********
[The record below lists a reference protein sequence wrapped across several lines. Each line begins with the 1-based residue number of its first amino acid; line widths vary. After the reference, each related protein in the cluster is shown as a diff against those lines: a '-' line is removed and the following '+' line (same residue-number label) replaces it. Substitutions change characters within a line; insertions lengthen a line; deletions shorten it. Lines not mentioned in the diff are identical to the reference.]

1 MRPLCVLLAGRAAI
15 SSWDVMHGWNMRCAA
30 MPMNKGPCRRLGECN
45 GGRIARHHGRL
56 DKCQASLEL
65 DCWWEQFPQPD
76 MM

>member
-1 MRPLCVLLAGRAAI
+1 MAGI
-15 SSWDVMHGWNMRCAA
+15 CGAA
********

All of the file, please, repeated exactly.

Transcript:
[The record below lists a reference protein sequence wrapped across several lines. Each line begins with the 1-based residue number of its first amino acid; line widths vary. After the reference, each related protein in the cluster is shown as a diff against those lines: a '-' line is removed and the following '+' line (same residue-number label) replaces it. Substitutions change characters within a line; insertions lengthen a line; deletions shorten it. Lines not mentioned in the diff are identical to the reference.]

1 MRPLCVLLAGRAAI
15 SSWDVMHGWNMRCAA
30 MPMNKGPCRRLGECN
45 GGRIARHHGRL
56 DKCQASLEL
65 DCWWEQFPQPD
76 MM

>member
-1 MRPLCVLLAGRAAI
+1 MAGI
-15 SSWDVMHGWNMRCAA
+15 CGAA